Atlantic Legal Foundation, along with the Institute for Justice, is representing William Brody, whose property in Port Chester, NY was condemned to make way for a big box store shopping center, marina and other construction in the villages commercial center. Brody alleged that he did not receive personal notice of the village boards decision to condemn his property and that the lack of personal notice to people whose property is to be condemned was a denial of their due process rights because the giving of notice triggers a 30-day period in which the property owner can seek judicial review of the villages decision. Brody did not seek judicial review because he did not see the newspaper publication of the summary of the village boards determination.
In a significant victory for property owners in New York State who face condemnation of their property through eminent domain by the State or its agencies, the United States Court of Appeals for the Second Circuit in a unanimous decision (see below at New York Landowners and Atlantic Legal Foundation Score Victory Upholding Property Rights, December 8, 2005) ruled that the State must give the property owner the maximum notice practicable in order to satisfy the due process requirements of the United States Constitution, and that mere publication in the Legal Notices section of the local newspaper, as provided in New York States Eminent Domain Procedures Law, was inadequate. Where the names and post offices addresses of those affected by a proceeding are at hand, the reasons disappear for resort to means less likely than the mails to apprise them of its pendency. The court also agreed with our argument that the notice must also conspicuously mention that it triggers a 30-day review process.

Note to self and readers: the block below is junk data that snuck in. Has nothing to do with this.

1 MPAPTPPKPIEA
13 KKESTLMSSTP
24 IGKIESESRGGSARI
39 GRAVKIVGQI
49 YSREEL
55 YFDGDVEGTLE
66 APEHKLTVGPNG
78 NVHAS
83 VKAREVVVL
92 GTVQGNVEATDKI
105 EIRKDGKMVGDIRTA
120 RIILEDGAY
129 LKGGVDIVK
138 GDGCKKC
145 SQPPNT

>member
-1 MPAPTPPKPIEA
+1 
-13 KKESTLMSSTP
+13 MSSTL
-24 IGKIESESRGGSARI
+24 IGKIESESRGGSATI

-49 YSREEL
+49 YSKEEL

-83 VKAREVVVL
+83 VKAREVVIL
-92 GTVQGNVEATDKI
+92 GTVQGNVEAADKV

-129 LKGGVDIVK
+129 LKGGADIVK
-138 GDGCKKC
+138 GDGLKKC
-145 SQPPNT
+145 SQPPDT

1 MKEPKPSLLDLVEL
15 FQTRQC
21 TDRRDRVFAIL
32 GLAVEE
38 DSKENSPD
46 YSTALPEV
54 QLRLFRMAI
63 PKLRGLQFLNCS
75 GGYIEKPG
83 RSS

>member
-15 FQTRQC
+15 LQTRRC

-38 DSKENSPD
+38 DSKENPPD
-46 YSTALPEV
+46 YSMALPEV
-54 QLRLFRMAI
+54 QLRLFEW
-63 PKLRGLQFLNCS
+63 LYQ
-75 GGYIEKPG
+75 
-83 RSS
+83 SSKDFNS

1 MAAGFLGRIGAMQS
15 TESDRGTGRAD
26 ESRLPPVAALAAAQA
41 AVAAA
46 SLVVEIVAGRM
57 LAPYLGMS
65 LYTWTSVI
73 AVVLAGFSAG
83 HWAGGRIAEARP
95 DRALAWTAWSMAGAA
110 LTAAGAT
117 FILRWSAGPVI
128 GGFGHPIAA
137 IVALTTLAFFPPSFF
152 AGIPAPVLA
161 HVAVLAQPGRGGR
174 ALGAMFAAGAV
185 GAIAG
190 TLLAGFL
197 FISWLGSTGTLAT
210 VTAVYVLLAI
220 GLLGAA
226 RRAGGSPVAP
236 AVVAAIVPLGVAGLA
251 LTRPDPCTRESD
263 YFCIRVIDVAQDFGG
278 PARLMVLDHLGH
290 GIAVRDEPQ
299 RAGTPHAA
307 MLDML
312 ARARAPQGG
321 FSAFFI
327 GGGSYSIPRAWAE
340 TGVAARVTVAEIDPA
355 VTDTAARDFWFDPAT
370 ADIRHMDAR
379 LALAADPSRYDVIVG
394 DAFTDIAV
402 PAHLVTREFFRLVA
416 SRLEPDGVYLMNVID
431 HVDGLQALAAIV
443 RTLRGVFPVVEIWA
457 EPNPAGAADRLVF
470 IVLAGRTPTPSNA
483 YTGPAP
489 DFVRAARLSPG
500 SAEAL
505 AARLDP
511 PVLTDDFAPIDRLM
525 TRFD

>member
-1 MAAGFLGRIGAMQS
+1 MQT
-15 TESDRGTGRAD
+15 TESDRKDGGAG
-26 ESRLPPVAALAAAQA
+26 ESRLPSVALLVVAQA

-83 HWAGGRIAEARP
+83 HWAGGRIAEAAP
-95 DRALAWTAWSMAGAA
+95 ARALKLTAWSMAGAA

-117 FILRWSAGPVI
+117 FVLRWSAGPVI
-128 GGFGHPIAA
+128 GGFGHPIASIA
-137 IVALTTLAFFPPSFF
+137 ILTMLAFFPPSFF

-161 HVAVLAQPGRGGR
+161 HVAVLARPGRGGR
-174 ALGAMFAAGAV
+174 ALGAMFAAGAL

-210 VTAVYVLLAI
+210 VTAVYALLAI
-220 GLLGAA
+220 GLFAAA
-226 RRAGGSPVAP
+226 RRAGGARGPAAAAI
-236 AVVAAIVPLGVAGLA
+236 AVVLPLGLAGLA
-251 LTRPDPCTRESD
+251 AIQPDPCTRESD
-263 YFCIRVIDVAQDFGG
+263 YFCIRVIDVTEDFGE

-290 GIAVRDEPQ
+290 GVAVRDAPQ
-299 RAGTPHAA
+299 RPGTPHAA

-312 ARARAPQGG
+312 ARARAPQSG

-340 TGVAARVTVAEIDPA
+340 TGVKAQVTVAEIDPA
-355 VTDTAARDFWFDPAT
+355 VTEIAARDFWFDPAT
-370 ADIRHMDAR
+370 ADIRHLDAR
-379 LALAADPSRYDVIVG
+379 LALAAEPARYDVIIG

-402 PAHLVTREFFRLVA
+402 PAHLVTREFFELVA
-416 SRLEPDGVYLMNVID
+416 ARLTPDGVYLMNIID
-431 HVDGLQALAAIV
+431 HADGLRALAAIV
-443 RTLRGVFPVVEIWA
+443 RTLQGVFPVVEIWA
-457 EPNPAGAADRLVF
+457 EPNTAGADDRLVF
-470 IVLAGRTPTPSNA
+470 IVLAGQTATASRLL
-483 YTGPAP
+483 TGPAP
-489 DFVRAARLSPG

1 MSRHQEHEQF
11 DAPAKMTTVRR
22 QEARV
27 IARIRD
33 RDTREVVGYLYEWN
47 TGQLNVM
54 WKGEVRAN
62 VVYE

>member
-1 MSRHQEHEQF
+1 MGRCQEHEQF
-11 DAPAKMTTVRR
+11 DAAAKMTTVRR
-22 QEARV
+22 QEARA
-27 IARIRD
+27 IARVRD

The court ordered that Brody be given a trial on his claim that he did not get actual notice of the village boards determination. The ruling is encouraging for the property owners who are challenging illegal taking of their properties by the government.
A three-day bench trial on this issue was held in late March 2007. In another victory for property owners, Federal Judge Harold Baer ruled, in July 2007, that a lack of notice both in form and content rendered the taking of William Brodys land a violation of procedural due process, paving the way for a trial on remedies.